From Media Day until opening night, NBA.com’s John Schuhmann will provide a key stat for each team in the league and show you, with film and analysis, why it matters. Up next are the San Antonio Spurs, who were seconds away from a fifth championship.
87.7 – Points allowed per 100 possessions by the Spurs’ starting lineup – Tony Parker, Danny Green, Kawhi Leonard, Tim Duncan and Tiago Splitter – in 364 minutes together last season.
That mark was the league’s best among 58 lineups that played at least 200 minutes together and was over 15 points per 100 possessions better than the league average.
After eight years of defensive regression and two straight seasons of being ranked 11th on that end of the floor, the Spurs improved to third in defensive efficiency last season. And as beautiful as their offense has been over the last few years, it was the defensive improvement that got them back to The Finals.
San Antonio ranked sixth defensively on Dec. 23, when Gregg Popovich went to this starting lineup permanently (or at least, in games in which guys weren’t injured or resting). So they already were improved, and they basically allowed the same number of points per 100 possessions after that point (99.1) as they did before it (99.3).
But having a lineup that consistently holds opponents under 90 points per 100 possessions is a great way to start games. The new Spurs starters did just about everything well defensively.
Spurs starters defensive comparison
|All Spurs lineups||99.2||46.6%||35.3%||74.9%||15.3%||.235|
OppTOV% = Opponent turnovers per 100 possessions
The lineup didn’t force a lot of turnovers, but it defended shots at a rate that would have led the league, rebounded at a rate that would have led the league (by far), and kept opponents off the free throw line at a rate that would have led the league (by far).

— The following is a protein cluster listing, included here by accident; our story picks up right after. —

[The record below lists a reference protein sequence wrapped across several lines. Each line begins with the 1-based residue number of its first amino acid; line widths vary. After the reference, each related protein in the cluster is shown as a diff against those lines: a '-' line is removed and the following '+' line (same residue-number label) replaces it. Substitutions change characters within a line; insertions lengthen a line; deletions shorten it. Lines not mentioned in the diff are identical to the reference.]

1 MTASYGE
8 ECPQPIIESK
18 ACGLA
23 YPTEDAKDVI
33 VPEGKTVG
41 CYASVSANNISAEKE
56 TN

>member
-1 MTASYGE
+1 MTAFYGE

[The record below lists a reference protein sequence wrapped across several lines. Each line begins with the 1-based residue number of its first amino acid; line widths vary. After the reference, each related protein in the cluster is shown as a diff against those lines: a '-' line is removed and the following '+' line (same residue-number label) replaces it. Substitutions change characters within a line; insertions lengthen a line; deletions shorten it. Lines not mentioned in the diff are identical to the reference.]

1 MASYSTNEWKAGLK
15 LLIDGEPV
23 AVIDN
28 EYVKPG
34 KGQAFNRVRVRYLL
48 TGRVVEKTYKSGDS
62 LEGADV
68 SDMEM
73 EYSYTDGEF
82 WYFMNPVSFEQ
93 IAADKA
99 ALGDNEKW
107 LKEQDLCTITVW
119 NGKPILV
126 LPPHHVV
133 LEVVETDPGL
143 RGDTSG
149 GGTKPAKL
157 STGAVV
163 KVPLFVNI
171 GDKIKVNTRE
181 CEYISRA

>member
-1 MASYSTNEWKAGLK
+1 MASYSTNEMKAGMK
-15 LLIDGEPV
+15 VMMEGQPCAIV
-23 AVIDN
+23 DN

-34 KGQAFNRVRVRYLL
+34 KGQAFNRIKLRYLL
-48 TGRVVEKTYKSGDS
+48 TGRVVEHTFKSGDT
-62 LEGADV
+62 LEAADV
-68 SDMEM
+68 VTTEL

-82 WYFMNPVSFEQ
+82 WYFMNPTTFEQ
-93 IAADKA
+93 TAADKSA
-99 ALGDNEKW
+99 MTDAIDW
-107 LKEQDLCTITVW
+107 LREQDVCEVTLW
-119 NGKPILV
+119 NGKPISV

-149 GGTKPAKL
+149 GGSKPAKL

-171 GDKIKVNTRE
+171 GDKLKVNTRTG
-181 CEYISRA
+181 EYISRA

Among 67 players 6-10 and taller who logged at least 1,000 minutes last season, Duncan (2.03) averaged the fourth fewest fouls per 36 minutes. Splitter (2.90) was also below that group’s average of 3.38. Roy Hibbert, aka “Mr. Verticality,” averaged 4.43.
The playoffs brought new challenges, however. After Splitter sprained his ankle in the first round, he returned for Game 2 of the conference semifinals and that Spurs lineup struggled to defend the hot-shooting, small-ball Warriors.
But San Antonio survived that series and the lineup went on to allow the Grizzlies and Heat to score a paltry 78.0 points per 100 possessions over the next eight games. Here are some defensive possessions from those two series…
Spurs playoff efficiency with Parker, Green, Leonard,
Duncan and Splitter on the floor
The defense wasn’t enough to convince Popovich to keep the band together though. He inserted Manu Ginobili into the starting lineup for Game 5 of The Finals, a moved that helped Ginobili play his best game of the postseason and helped the Spurs get to within one win of their fifth championship. Splitter played just 23 minutes over the final three games, almost entirely as Duncan’s back-up.
Playoff series are small sample sizes and certain matchups can take what was a great lineup in the regular season and render it useless. And though that lineup defended well all year, it did struggle offensively in the postseason. The Spurs’ offense was much more efficient with an additional shooter on the floor.
But this lineup will be back on the floor to start this season. While the big three is a year older, Green (26), Leonard (22), and Splitter (28) have proven that they can pick up some of the slack. More importantly, the Spurs have reestablished themselves as a top-five defense.
If they stay relatively healthy this season, the best defensive lineup in the league could be on the floor for a lot more than 386 minutes. And that can make up for any offensive slippage.
Pace = Possessions per 48 minutes
OffRtg = Points scored per 100 possessions
DefRtg = Points allowed per 100 possessions
NetRtg = Point differential per 100 possessions